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SECURE 2.0: Updates That May Impact You!

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On 29 December 2022, President Biden signed the Consolidated Appropriations Act of 2023 (HR 2617) into law, which included provisions affecting retirement savings plans intended to build upon the 2019 SECURE Act. These provisions are collectively called the Secure 2.0 Act of 2022 (the “Secure 2.0 Act”). 

This legislation builds on the original Secure Act and years of discussion aimed at strengthening the retirement system and an expansion of the rules for qualified charitable donations (QCDs). While the Secure 2.0 Act contains dozens of provisions, the highlights are different depending on where you are in your life cycle. 

Important highlights for People in or Near Retirement:

  • The age to start taking the required minimum distribution (RMD) increases to age 73 in 2023 and to 75 in 2033.
  • The penalty for failing to take an RMD will decrease to 25% of the RMD amount, from 50% currently and 10% if corrected in a timely manner for IRAs.
  • Starting in 2024, RMDs will no longer be required from Roth accounts in employer retirement plans.
  • Catch-up contributions will increase in 2025 for 401(k), 403(b), governmental plans, and IRA account holders.
  • Defined contribution retirement plans will be able to add an emergency savings account associated with a Roth account.
  • IRA account holders 70 ½ and older may still elect to make qualified charitable distributions (QCD) to charitable organizations, like the IEEE Foundation, of up to $100,000 per year. The amount counts toward the RMD and beginning in 2024 this amount will be indexed for inflation.
  • Beginning in 2023, the use of the QCD has been expanded to include a one-time gift of up to $50,000, adjusted annually for inflation, to a charitable remainder unitrust, a charitable remainder annuity trust, or a charitable gift annuity. 

Important highlights for People Years Away from Retirement: 

  • The legislation requires businesses adopting new 401(k) and 403(b) plans to automatically enroll eligible employees, starting at a contribution rate of at least 3%, starting in 2025. It also permits retirement plan service providers to offer plan sponsors automatic portability services, transferring an employee’s low-balance retirement accounts to a new plan when they change jobs. 
  • Defined contribution retirement plans would be able to add an emergency savings account that is a designated Roth account eligible to accept participant contributions for non-highly compensated employees starting in 2024. Contributions would be limited to $2,500 annually (or lower, as set by the employer), and the first four withdrawals in a year would be tax and penalty-free. Depending on plan rules, contributions may be eligible for an employer match. In addition to giving participants penalty-free access to funds, an emergency savings fund could encourage plan participants to save for short-term and unexpected expenses.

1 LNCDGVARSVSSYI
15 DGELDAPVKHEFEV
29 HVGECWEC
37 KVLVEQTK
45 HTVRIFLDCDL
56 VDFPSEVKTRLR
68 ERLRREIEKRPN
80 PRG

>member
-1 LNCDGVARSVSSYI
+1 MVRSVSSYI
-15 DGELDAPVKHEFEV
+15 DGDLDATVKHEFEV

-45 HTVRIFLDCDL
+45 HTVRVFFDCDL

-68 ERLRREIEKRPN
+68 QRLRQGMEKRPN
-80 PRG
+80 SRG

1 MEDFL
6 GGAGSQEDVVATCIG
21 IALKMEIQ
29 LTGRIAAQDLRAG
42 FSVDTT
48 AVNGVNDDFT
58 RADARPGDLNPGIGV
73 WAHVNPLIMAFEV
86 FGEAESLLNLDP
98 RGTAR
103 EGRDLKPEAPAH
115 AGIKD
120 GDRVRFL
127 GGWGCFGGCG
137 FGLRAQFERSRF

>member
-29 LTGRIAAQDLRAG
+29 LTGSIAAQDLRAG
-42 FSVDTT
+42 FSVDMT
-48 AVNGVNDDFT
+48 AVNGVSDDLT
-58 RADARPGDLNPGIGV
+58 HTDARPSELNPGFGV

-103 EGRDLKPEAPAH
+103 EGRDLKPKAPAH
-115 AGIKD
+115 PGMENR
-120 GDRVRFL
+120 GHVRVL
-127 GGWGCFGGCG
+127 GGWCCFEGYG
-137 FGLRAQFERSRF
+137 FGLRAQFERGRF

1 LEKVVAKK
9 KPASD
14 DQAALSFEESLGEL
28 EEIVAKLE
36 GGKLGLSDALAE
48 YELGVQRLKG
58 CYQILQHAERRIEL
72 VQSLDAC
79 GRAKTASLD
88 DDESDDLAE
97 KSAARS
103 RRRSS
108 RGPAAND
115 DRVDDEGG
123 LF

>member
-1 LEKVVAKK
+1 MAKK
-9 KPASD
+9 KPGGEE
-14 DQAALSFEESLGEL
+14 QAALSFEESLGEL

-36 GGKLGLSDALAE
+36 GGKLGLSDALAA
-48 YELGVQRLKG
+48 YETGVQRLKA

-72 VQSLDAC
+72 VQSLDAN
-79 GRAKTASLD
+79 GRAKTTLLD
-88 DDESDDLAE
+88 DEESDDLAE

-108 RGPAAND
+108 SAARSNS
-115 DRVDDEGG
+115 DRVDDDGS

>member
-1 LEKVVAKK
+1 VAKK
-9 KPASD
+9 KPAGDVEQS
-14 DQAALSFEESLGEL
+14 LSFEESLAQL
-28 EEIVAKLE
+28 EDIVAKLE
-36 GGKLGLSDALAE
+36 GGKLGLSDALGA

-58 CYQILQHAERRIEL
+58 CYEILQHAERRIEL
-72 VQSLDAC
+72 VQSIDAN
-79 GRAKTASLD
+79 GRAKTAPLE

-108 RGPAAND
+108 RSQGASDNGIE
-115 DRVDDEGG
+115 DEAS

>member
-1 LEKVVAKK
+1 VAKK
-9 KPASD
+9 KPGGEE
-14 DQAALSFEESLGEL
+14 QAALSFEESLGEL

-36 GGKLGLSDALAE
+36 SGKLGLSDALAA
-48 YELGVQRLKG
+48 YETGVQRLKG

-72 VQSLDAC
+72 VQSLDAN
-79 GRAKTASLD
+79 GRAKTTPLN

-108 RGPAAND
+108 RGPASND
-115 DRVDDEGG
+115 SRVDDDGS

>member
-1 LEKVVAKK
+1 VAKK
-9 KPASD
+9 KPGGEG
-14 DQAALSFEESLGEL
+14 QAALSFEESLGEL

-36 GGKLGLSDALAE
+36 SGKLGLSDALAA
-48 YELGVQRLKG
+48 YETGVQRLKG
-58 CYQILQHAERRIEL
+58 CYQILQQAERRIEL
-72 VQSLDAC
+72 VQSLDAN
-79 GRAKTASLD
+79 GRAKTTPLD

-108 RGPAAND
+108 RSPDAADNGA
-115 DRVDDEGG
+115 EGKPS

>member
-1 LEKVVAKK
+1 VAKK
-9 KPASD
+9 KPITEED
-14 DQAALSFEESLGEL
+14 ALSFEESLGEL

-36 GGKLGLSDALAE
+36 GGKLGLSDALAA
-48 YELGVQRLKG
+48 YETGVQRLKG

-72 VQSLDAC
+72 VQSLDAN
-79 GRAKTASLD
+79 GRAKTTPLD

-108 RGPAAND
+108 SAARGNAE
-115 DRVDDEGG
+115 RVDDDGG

• Starting in 2024, employers can “match” employee student loan payments with matching payments to a retirement account, giving workers an extra incentive to save while paying off educational loans.
  • After 15 years, 529 plan assets can be rolled over to a Roth IRA for the beneficiary, subject to annual Roth contribution limits and an aggregate lifetime limit of $35,000. Rollovers cannot exceed the aggregate before the 5-year period ending on the date of the distribution. The rollover is treated as a contribution towards the annual Roth IRA contribution limit.

The Secure 2.0 Act includes close to 100 additional provisions aimed at enhancing Americans’ ability to save for retirement and rewarding those who utilize qualified charitable donations. This legislation can drastically impact you and the organizations you are philanthropically supporting. 

It is important to understand how this legislation affects your financial situation. Be sure to consult your financial advisor or tax professional to understand exactly how these changes apply to you.

As a valued member of the IEEE family and supporter of the mission of the IEEE Foundation, there may be an opportunity to further your impact by utilizing the updates to the QCDs. If you would like to learn more about the impact a gift would have on the Foundation, we would be honored to have a conversation with you and your family. Additionally, to help guide you in your decision, you can refer to the IRA Charitable Rollover page on our site.. 

Interested in learning more about including IEEE in your estate plans, we invite you to complete our planned giving interest form.

The information in this article is for educational purposes only and is not intended as legal, tax, or investment advice. Before you take action, consult your tax and legal advisors to determine the best options for you.

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